Sunday, September 17, 2017

`We Are Alone'

On this date, Sept. 17, in 1939, the Soviet Union invaded Poland from the east, sixteen days after Nazi Germany invaded the country from the west. The invasion had been secretly agreed upon less than a month earlier with the signing of the Molotov-Ribbentrop Pact. The battle was over, Poland subdued, by Oct. 6. The Soviets were driven out of Poland by the Germans in the summer of 1941, and the Germans were driven out in turn by the Red Army three years later. Zbigniew Herbert published “September 17” in Paris in 1982, during the rise of Solidarity, when Poland was yet again threatened with invasion from the east. Herbert dedicates the poem to Józef Czapski, who survived the Katyn massacre in 1940 and whose memoir, The Inhuman Land, was published in English in 1951. Here is “September 17” (trans. John and Bogdana Carpenter, Report from the Besieged City, 1985):

“My defenseless country will admit you invader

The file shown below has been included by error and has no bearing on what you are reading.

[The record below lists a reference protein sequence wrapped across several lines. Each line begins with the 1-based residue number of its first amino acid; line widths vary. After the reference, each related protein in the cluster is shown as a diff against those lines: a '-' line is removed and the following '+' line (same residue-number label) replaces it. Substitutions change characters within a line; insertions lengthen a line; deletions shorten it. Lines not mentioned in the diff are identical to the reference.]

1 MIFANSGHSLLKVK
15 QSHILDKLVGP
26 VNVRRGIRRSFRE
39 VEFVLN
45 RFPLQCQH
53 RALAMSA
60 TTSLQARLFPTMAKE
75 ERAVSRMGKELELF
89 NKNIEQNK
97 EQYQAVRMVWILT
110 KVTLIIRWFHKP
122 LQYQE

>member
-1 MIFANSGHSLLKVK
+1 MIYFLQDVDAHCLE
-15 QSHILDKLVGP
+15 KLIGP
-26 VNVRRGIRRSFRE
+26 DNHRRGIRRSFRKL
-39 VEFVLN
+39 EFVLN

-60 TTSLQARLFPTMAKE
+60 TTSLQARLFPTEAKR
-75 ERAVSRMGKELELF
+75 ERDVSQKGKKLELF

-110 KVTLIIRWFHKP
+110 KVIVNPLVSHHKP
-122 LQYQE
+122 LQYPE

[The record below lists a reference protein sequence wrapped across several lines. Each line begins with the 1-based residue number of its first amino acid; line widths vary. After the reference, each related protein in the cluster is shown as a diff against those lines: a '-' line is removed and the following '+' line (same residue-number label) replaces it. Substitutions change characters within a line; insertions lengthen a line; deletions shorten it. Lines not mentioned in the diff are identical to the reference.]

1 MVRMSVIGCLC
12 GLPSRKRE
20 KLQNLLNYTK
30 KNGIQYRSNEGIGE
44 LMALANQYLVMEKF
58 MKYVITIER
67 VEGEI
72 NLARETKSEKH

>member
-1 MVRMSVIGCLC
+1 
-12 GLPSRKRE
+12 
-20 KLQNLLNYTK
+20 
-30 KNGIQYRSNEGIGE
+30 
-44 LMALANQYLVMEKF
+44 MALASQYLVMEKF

where Jaś and Mary went walking to school
the path won’t be split into an abyss

“Rivers are too lazy not quick to flood
knights sleeping in the mountains continue to sleep
so you will enter easily uninvited guest

“But sons of the earth will gather at night
funny carbonari plotters of freedom
they will clean old-fashioned weapons
will swear on a bird on two colors

“And then as always—glows and explosions
boys like children sleepless commanders
knapsacks filled with defeat crimson fields of glory
the strengthening knowledge—we are alone

“My defenseless country will admit you invader
and give you a plot of earth under a willow—and peace
so those who come after us will learn again
the most difficult art—the forgiveness of sins”

In their notes to the poem, the Carpenters report: “The carbonari were a secret political association organized in Italy in the nineteenth century to establish a republic.”

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